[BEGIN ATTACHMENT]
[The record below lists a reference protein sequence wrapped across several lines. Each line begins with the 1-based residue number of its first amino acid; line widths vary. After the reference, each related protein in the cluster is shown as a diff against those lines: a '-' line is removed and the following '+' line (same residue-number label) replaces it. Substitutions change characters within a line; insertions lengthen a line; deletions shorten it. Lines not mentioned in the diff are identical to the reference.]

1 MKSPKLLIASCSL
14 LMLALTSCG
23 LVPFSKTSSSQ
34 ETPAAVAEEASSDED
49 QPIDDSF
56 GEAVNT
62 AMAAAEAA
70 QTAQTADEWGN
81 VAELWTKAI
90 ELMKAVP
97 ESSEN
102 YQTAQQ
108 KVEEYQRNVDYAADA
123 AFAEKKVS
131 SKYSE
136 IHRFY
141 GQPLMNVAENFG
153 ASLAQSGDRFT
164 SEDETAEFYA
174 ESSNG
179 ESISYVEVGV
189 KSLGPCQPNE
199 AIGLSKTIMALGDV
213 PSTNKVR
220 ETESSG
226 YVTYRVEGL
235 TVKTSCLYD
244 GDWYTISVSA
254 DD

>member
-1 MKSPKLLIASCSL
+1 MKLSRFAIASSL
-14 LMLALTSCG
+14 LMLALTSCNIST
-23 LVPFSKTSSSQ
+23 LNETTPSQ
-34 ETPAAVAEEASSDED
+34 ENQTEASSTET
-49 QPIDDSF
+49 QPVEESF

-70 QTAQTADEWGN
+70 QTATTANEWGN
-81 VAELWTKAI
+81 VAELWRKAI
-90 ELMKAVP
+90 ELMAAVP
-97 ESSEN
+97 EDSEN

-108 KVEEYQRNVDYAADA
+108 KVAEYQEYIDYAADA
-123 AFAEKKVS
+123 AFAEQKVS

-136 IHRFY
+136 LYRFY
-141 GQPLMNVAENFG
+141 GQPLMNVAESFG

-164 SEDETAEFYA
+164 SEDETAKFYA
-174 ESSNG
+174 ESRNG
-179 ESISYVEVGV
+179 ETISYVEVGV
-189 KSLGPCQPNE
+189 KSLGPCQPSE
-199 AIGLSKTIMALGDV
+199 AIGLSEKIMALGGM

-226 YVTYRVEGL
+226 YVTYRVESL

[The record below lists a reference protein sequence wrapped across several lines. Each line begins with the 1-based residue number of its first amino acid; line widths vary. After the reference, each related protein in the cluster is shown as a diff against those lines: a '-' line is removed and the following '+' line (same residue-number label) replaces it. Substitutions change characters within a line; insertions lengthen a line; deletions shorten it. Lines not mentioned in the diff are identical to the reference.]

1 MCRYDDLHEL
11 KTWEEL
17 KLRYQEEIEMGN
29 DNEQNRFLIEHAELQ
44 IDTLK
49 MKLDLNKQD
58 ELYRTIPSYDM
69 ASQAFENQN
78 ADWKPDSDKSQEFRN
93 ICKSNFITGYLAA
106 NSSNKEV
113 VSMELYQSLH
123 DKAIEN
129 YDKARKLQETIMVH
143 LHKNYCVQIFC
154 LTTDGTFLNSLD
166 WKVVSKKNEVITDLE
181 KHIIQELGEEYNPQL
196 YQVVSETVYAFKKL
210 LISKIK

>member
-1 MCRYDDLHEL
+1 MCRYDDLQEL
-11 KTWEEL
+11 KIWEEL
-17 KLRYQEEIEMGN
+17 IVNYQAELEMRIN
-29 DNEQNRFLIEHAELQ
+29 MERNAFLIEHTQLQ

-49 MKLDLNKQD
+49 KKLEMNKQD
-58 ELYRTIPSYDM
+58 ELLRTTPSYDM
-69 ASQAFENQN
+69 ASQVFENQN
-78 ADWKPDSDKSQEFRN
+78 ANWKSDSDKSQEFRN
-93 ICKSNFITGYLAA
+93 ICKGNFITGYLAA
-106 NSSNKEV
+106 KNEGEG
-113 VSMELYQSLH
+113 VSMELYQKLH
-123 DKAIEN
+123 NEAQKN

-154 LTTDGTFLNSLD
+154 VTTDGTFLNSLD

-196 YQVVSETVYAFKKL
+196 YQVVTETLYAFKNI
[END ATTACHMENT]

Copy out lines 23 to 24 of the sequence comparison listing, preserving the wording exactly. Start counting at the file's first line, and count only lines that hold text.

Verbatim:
189 KSLGPCQPNE
199 AIGLSKTIMALGDV